INVESTORS further unloaded equities in Asia on Thursday as they girded themselves for more interest rate hikes aimed at quelling runaway inflation, with some analysts warning that markets could retest the lows touched in June.
Data showing prices rose at a record clip in the eurozone in August reinforced fears that central banks have a long road to run before they win their battle, which has fanned warnings of a recession in the world's leading economies.
Another drop on Wall Street came as Treasury yields - a key gauge of future interest rates - rose further as a broadly healthy report on US private jobs showed there was still plenty of wiggle room for the Fed to continue tightening monetary policy.
Meanwhile, another top Fed official signalled the bank was determined to keep lifting borrowing costs, mirroring comments by head Jerome Powell last week that there would be no let-up in the fight against inflation.
"My current view is that it will be necessary to move the Fed funds rate up to somewhat above four per cent by early next year and hold it there," said Cleveland Fed President Loretta Mester in remarks prepared ahead of an event for the Dayton Area Chamber of Commerce.
"I do not anticipate the Fed cutting the Fed funds rate target next year." Interest rates are currently at 2.25-2.5 per cent, and there is a growing expectation they will be hiked by a bumper 75 basis points for a third successive meeting later this month.
A government jobs report Friday will be closely watched by traders hoping for an idea about the next move by the bank, which has said it will make its decision based on data. In a further warning that policymakers had a win-at-all-costs mentality, Mester later told the audience:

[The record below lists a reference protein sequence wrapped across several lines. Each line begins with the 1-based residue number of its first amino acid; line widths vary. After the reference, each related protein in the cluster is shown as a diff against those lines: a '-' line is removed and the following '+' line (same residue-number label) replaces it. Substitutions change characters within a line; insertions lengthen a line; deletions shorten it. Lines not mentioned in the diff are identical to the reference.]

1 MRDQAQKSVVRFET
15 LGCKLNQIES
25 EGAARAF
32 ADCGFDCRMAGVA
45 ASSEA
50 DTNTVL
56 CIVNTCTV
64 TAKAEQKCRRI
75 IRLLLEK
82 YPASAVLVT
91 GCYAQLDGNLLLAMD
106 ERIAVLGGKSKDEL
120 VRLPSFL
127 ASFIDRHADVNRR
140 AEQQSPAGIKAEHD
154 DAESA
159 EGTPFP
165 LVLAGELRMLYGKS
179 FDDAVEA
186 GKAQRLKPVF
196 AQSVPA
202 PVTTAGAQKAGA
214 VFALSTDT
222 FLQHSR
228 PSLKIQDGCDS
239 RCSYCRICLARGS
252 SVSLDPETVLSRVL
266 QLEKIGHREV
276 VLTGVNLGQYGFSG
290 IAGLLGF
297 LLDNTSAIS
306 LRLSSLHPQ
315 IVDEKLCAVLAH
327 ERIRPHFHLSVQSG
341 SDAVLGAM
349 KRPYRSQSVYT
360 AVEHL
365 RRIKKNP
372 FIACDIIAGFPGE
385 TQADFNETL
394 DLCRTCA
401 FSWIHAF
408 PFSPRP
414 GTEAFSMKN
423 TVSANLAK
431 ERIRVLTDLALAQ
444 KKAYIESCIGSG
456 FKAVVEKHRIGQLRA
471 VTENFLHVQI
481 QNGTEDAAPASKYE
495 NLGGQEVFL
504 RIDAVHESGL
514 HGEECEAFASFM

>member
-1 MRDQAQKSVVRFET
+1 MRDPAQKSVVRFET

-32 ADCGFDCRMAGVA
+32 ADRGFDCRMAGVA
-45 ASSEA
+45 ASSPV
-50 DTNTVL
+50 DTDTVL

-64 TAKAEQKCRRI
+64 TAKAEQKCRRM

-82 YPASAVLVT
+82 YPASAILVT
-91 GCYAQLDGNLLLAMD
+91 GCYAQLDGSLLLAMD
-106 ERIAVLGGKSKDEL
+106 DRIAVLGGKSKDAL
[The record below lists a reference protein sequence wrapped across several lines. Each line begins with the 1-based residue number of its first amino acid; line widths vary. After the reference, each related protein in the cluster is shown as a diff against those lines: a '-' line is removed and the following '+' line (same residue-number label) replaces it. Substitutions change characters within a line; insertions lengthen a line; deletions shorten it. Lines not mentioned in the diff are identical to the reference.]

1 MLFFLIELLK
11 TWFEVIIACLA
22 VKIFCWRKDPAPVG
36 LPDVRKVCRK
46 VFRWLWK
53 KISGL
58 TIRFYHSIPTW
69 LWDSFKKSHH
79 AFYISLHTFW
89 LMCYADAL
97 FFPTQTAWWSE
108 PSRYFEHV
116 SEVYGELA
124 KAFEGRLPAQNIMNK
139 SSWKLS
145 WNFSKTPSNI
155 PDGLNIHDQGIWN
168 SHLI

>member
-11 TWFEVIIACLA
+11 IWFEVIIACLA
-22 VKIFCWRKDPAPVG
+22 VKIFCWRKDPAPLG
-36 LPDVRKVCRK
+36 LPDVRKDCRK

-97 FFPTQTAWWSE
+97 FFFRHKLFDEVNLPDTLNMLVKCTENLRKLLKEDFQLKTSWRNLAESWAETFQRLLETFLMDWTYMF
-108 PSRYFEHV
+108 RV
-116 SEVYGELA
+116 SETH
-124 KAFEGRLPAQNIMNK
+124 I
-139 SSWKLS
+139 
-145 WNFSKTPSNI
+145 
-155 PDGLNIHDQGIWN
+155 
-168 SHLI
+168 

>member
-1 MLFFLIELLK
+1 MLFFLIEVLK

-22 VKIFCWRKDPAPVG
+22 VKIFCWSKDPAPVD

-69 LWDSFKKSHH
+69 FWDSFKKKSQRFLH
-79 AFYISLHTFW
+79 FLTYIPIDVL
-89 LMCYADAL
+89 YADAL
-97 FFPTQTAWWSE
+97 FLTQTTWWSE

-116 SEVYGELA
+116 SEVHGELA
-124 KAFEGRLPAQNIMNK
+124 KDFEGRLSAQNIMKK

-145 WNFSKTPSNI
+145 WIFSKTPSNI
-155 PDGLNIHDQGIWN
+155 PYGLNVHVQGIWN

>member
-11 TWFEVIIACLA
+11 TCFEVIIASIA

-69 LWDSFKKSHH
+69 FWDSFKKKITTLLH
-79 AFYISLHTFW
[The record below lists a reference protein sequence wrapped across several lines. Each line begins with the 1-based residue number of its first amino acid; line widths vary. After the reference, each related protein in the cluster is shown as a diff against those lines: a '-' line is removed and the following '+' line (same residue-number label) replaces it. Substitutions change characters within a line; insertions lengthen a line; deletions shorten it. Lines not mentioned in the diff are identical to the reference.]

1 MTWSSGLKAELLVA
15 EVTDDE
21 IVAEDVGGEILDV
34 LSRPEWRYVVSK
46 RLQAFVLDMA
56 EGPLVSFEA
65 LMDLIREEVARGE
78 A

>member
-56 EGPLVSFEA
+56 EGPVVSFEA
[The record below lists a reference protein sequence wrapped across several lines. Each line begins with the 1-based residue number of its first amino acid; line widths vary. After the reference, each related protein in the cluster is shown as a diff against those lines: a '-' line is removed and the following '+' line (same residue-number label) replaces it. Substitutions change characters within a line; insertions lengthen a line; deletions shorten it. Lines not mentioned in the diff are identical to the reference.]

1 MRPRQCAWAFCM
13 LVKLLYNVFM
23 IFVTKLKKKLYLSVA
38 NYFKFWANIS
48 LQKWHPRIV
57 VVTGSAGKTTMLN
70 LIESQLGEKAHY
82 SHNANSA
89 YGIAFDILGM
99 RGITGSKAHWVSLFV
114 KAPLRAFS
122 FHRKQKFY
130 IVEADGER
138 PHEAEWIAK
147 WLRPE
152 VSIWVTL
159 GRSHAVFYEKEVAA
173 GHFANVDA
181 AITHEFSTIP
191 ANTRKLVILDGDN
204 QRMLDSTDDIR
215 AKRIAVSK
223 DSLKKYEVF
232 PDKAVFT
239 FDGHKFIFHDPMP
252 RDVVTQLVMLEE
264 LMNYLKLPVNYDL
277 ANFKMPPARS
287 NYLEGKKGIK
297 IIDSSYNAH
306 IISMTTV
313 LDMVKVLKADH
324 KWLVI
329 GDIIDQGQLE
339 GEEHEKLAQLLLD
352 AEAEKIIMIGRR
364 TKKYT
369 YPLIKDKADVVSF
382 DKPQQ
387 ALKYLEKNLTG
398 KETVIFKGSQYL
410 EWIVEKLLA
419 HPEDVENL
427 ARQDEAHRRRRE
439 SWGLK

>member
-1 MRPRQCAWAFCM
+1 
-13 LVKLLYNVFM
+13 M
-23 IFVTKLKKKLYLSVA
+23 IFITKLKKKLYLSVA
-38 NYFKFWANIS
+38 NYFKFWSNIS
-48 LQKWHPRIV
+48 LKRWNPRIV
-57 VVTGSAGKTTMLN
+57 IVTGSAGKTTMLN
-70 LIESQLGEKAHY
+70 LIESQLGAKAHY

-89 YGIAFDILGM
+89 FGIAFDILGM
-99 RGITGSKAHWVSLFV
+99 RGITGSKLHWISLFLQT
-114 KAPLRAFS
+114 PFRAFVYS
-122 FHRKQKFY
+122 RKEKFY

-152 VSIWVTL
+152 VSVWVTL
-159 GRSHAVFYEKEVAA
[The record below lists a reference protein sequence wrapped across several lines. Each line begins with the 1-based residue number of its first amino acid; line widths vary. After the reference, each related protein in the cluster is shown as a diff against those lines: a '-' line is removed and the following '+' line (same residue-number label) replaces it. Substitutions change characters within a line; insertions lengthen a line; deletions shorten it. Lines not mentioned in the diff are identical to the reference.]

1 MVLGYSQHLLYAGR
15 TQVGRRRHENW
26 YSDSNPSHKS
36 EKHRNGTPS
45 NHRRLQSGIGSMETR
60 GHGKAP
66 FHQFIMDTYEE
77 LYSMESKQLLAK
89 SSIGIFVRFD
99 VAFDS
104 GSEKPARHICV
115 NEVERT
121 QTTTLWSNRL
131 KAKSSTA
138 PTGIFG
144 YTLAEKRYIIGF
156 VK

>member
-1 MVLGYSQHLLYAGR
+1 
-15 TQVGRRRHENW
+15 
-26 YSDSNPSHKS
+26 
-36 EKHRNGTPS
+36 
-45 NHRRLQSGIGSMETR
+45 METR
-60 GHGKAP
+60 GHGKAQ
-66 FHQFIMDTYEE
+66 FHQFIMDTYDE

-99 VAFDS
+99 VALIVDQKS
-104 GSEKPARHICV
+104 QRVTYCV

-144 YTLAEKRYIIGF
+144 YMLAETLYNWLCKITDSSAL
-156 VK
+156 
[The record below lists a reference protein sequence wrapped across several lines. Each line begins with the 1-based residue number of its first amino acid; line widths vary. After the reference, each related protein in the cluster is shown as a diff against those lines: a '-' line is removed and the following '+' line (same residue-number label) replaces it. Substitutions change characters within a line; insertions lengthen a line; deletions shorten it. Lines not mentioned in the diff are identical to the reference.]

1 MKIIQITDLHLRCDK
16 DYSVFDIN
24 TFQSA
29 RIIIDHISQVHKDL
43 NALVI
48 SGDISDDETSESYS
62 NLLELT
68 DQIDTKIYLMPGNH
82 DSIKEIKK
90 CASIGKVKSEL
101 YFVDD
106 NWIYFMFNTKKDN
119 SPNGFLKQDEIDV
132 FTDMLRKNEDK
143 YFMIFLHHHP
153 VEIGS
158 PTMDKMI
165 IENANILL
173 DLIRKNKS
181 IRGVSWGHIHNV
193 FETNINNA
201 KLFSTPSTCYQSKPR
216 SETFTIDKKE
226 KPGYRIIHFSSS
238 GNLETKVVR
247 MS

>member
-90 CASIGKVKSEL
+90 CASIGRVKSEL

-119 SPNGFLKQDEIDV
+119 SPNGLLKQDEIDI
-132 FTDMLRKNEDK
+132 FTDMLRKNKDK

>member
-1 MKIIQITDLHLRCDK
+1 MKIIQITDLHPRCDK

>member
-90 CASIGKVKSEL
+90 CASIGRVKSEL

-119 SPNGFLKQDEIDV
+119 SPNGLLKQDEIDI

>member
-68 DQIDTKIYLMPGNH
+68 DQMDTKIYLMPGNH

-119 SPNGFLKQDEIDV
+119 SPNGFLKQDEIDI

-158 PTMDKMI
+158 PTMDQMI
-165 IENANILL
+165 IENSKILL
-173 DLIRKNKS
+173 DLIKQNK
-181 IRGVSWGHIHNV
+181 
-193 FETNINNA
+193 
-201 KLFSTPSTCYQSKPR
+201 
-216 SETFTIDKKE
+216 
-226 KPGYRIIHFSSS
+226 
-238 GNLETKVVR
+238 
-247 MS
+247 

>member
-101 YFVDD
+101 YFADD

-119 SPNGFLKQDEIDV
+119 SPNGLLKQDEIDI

"Even if the economy were to go into a recession, we have to get inflation down." The hawkish remarks out of the Fed have dealt a hefty blow to a rally in markets from their June lows.
And some have warned that more pain could be on the way, with Frances Stacy, of Optimal Capital Advisors, telling Bloomberg Radio: "I don't think we've seen the bottom for this year."
The downbeat mood in New York and Europe, which is also being buffeted by a major energy crisis, spread to Asia.
Tokyo, Hong Kong, Sydney, Seoul, Singapore, Wellington, Taipei and Jakarta were all deep in the red, though Shanghai eked out small gains with Manila.
The prospect of more US rate hikes continued to press the dollar higher against all other currencies, with the psychological 140 yen mark well within sight for the first time since 1998.
And analysts are speculating that a breach of that barrier could see the Bank of Japan intervene, though they also warned it was unlikely to make much difference owing to Tokyo's refusal to tighten its own monetary policy despite rising prices.
"There will likely be some sort of verbal intervention as 140 approaches," said David Lu, of NBC Financial Markets Asia.
"But an actual intervention is likely to be ineffective at this point where the dollar is rising broadly on US monetary policy prospects while there is no support for the yen from the Bank of Japan." AFP